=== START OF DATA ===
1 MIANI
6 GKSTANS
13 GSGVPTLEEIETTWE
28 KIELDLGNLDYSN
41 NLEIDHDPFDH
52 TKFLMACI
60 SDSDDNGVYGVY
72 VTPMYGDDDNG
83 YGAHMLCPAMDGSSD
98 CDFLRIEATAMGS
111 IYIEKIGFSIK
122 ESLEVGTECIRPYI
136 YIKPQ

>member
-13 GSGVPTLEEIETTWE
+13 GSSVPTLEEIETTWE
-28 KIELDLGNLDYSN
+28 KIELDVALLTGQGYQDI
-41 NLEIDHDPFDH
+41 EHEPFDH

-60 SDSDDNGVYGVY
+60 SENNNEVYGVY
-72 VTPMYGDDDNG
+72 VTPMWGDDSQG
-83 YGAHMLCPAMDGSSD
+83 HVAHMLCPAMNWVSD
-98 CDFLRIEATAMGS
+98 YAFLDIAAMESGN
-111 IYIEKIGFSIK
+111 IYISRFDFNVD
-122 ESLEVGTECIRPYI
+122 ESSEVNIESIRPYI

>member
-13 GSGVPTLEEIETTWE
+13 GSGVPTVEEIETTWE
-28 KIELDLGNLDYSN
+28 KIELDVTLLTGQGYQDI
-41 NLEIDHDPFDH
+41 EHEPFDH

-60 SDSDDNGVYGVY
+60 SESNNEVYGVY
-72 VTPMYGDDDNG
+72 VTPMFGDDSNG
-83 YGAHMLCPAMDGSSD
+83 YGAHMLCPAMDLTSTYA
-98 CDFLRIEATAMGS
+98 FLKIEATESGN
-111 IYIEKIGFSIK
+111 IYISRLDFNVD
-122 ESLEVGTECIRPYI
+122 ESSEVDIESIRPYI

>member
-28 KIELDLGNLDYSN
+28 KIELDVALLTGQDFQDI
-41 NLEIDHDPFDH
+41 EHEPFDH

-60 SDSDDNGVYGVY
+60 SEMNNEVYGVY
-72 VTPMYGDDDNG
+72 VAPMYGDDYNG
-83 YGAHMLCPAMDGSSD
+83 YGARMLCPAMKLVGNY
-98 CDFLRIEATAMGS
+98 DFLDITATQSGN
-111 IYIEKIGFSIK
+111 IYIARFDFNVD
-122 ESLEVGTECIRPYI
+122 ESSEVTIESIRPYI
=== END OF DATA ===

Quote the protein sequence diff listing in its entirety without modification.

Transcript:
1 MIANI
6 GKSTANS
13 GSGVPTLEEIETTWE
28 KIELDLGNLDYSN
41 NLEIDHDPFDH
52 TKFLMACI
60 SDSDDNGVYGVY
72 VTPMYGDDDNG
83 YGAHMLCPAMDGSSD
98 CDFLRIEATAMGS
111 IYIEKIGFSIK
122 ESLEVGTECIRPYI
136 YIKPQ

>member
-13 GSGVPTLEEIETTWE
+13 GSSVPTLEEIETTWE
-28 KIELDLGNLDYSN
+28 KIELDVALLTGQGYQDI
-41 NLEIDHDPFDH
+41 EHEPFDH

-60 SDSDDNGVYGVY
+60 SENNNEVYGVY
-72 VTPMYGDDDNG
+72 VTPMWGDDSQG
-83 YGAHMLCPAMDGSSD
+83 HVAHMLCPAMNWVSD
-98 CDFLRIEATAMGS
+98 YAFLDIAAMESGN
-111 IYIEKIGFSIK
+111 IYISRFDFNVD
-122 ESLEVGTECIRPYI
+122 ESSEVNIESIRPYI

>member
-13 GSGVPTLEEIETTWE
+13 GSGVPTVEEIETTWE
-28 KIELDLGNLDYSN
+28 KIELDVTLLTGQGYQDI
-41 NLEIDHDPFDH
+41 EHEPFDH

-60 SDSDDNGVYGVY
+60 SESNNEVYGVY
-72 VTPMYGDDDNG
+72 VTPMFGDDSNG
-83 YGAHMLCPAMDGSSD
+83 YGAHMLCPAMDLTSTYA
-98 CDFLRIEATAMGS
+98 FLKIEATESGN
-111 IYIEKIGFSIK
+111 IYISRLDFNVD
-122 ESLEVGTECIRPYI
+122 ESSEVDIESIRPYI

>member
-28 KIELDLGNLDYSN
+28 KIELDVALLTGQDFQDI
-41 NLEIDHDPFDH
+41 EHEPFDH

-60 SDSDDNGVYGVY
+60 SEMNNEVYGVY
-72 VTPMYGDDDNG
+72 VAPMYGDDYNG
-83 YGAHMLCPAMDGSSD
+83 YGARMLCPAMKLVGNY
-98 CDFLRIEATAMGS
+98 DFLDITATQSGN
-111 IYIEKIGFSIK
+111 IYIARFDFNVD
-122 ESLEVGTECIRPYI
+122 ESSEVTIESIRPYI